Includes all tests in the basic cat coat color panel plus a test for the Birman white gloving pattern and the Bengal charcoal coloration. This panel is valid only for the Birman breed and Birman crosses.
Charcoal Bengals sport an unusual coat marking of a darker face mask and dark thick dorsal stripe ("cape"). This “charcoal” pattern is produced by the combination of a domestic cat non-agouti variant and an Asian Leopard Cat agouti variant.
This progressive retinal atrophy is an inherited late-onset blindness condition seen in Abyssinian, Somali, and some Ocicat and other breeds. Affected cats have normal vision at birth that slowly degenerates to blindness.
Four mutations that produce long-haired coats in domestic cats have been identified in a single gene. Three of the mutations are fairly breed specific, while the fourth is present in all long-haired cat breeds and crossbreds.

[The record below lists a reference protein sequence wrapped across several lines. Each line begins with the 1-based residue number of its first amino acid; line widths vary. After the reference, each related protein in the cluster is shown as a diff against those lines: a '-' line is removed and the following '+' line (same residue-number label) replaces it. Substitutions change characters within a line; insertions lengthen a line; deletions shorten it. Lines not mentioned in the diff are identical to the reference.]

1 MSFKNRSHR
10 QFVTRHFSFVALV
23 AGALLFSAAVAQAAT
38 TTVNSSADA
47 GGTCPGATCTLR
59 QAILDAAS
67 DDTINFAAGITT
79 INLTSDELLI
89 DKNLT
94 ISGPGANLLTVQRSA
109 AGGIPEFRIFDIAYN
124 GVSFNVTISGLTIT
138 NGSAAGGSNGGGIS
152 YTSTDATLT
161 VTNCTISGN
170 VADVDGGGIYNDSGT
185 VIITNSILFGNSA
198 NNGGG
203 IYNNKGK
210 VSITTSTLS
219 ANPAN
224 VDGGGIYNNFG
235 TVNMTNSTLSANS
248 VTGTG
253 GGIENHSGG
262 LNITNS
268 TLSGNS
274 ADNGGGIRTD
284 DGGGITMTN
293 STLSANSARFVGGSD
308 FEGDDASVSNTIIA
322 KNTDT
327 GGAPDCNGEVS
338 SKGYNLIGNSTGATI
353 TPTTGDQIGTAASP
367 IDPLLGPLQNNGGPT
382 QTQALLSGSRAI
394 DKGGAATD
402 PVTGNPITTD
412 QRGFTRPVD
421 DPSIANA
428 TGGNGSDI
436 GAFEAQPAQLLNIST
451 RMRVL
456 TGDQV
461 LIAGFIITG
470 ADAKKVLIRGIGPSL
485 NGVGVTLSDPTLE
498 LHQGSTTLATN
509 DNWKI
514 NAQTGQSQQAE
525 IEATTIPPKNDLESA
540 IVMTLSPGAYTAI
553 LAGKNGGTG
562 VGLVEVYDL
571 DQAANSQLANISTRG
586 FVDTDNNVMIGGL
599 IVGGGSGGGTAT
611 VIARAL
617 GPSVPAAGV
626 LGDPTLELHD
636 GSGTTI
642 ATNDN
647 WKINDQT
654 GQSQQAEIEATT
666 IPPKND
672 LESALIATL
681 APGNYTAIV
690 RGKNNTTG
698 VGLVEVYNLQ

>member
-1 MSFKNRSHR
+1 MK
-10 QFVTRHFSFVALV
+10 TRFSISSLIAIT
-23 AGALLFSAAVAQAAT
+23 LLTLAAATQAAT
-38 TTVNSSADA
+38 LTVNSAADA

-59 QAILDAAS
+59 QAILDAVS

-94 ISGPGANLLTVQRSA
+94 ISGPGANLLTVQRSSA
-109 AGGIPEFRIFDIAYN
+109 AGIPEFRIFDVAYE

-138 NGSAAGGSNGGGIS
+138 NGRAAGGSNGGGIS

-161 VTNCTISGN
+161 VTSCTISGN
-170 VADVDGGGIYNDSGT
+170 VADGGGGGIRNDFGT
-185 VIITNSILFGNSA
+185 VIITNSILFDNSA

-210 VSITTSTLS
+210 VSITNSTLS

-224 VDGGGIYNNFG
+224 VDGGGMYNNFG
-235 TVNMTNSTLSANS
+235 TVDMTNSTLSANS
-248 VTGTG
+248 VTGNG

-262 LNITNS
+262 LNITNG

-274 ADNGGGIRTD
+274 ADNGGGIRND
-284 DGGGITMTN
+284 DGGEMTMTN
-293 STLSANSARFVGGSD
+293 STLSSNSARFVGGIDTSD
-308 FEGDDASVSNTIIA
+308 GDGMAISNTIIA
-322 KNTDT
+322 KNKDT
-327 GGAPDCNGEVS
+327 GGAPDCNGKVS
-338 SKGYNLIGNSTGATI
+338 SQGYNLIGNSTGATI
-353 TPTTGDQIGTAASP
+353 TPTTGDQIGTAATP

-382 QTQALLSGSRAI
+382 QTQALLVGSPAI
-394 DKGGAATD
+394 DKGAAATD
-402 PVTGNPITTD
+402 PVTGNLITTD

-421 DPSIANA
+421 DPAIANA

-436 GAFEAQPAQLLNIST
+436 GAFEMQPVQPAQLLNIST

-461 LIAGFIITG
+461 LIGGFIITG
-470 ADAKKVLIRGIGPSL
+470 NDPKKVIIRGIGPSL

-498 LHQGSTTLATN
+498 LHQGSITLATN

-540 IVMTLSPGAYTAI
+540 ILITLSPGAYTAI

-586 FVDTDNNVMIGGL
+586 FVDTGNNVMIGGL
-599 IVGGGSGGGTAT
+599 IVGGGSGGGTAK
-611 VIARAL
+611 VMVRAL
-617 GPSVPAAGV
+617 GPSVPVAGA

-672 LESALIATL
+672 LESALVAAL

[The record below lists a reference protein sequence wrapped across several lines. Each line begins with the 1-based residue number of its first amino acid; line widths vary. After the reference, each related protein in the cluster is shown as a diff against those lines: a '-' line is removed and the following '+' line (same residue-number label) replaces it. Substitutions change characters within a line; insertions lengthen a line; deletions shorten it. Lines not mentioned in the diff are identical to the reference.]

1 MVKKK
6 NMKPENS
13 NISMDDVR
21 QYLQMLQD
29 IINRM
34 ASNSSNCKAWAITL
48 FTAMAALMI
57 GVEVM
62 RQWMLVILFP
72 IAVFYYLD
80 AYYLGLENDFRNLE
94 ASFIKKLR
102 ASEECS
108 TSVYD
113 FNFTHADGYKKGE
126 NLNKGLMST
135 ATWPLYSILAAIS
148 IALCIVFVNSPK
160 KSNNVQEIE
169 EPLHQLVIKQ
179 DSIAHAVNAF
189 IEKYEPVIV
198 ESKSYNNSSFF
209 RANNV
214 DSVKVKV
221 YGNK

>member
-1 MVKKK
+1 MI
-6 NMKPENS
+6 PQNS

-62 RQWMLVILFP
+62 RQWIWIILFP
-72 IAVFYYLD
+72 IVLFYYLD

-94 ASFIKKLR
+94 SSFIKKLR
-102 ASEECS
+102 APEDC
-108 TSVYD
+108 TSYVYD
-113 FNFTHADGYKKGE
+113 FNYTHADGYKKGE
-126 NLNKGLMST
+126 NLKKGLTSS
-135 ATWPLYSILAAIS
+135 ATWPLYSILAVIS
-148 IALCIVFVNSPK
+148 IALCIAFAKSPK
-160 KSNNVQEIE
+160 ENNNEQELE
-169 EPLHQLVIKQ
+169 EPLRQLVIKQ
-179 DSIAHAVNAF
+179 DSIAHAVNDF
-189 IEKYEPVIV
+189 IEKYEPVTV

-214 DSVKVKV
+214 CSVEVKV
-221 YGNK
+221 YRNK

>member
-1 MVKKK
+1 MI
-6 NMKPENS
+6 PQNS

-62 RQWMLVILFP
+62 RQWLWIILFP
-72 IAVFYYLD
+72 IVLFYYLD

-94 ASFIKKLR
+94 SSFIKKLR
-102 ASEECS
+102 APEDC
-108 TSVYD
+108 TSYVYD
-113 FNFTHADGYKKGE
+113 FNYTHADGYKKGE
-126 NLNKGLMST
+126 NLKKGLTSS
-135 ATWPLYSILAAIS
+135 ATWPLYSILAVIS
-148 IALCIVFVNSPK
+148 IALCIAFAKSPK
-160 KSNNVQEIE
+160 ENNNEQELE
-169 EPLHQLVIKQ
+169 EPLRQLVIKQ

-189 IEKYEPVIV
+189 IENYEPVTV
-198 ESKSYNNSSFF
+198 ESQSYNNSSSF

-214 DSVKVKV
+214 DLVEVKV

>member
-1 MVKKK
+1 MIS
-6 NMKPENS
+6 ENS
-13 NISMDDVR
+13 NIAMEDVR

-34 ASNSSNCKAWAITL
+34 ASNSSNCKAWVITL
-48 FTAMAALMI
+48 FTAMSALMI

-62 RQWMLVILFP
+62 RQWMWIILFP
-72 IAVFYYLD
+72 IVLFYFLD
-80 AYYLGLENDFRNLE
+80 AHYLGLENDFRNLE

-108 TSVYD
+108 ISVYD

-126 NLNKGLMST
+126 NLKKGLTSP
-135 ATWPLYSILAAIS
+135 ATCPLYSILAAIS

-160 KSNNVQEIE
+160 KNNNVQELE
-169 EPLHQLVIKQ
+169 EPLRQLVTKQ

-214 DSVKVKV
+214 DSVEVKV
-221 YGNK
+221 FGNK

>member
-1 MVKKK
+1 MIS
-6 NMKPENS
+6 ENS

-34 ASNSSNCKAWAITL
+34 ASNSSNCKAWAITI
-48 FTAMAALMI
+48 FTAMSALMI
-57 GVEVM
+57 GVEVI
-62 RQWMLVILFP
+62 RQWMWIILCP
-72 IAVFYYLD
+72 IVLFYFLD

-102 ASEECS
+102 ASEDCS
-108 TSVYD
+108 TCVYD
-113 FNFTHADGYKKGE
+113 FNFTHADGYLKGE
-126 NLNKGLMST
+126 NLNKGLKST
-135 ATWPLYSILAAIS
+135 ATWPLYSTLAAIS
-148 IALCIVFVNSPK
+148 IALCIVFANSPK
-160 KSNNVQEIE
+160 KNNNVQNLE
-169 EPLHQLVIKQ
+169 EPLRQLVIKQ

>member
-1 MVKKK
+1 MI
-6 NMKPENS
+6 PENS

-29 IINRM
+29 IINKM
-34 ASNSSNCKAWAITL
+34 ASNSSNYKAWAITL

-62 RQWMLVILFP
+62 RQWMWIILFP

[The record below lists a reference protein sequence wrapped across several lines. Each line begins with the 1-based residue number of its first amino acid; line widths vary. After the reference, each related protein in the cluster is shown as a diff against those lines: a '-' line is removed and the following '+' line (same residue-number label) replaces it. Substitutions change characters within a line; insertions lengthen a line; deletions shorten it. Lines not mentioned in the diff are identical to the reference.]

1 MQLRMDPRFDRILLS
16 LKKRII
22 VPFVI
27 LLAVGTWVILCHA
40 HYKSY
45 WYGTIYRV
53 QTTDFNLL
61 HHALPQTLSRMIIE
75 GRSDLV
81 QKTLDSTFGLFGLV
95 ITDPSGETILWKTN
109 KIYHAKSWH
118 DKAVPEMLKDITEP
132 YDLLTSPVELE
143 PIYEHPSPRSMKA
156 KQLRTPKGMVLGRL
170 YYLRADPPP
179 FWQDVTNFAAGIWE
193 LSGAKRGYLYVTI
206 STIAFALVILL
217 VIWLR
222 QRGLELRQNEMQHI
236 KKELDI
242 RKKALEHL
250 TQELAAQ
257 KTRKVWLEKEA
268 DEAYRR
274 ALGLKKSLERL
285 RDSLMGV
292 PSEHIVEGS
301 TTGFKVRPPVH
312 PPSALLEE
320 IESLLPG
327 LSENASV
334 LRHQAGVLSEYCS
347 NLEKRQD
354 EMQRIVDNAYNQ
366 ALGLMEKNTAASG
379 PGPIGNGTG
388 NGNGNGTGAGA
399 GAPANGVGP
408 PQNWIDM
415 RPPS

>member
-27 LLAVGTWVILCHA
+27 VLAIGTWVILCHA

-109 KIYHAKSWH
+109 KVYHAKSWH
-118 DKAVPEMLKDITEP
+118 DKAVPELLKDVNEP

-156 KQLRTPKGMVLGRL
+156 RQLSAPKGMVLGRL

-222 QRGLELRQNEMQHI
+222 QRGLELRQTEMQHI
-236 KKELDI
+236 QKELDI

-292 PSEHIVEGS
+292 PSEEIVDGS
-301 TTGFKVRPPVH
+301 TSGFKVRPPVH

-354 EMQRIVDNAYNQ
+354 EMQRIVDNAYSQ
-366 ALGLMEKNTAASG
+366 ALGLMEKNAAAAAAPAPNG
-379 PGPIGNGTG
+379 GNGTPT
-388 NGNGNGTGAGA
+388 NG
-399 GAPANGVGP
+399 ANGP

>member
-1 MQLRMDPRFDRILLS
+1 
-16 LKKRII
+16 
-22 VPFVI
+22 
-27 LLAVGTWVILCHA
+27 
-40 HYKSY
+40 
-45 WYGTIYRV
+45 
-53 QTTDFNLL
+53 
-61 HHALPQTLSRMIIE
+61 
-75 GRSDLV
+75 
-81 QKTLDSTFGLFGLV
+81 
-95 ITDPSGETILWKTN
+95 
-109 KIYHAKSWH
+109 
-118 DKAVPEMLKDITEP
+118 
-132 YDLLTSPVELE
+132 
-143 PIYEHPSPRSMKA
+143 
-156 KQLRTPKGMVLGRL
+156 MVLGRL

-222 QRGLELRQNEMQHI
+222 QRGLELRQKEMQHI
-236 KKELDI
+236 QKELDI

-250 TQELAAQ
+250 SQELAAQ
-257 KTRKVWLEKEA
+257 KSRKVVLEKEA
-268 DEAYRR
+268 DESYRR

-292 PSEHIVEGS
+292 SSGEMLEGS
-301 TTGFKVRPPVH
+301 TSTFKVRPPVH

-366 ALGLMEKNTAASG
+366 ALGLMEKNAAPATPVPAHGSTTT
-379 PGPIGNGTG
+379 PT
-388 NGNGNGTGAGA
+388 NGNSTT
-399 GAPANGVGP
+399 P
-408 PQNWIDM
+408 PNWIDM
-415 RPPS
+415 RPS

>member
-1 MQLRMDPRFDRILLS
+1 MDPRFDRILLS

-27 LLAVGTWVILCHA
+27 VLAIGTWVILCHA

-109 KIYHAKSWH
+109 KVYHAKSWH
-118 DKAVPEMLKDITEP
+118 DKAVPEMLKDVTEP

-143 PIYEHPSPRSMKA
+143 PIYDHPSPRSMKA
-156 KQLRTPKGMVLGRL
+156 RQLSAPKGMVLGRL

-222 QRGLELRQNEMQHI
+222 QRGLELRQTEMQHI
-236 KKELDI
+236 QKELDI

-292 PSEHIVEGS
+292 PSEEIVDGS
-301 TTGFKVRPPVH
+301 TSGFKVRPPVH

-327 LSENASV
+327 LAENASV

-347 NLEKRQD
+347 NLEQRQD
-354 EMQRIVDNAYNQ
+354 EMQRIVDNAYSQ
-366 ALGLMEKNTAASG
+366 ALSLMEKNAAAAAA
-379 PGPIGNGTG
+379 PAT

Cats with colored 'points' have genetic mutations associated with temperature-sensitive pigment production. Pigment production is reduced in warmer areas of the body, leading to darker pigmentation in the cat's cooler extremities (paws, ears, etc.)
The agouti signaling protein interacts with the melanocortin 1 receptor to switch between black and red pigments, creating a banding pattern in individual hairs. Mutations in the agouti signaling protein gene (ASIP) prevent this switch from occurring, resulting in hairs of uniform color.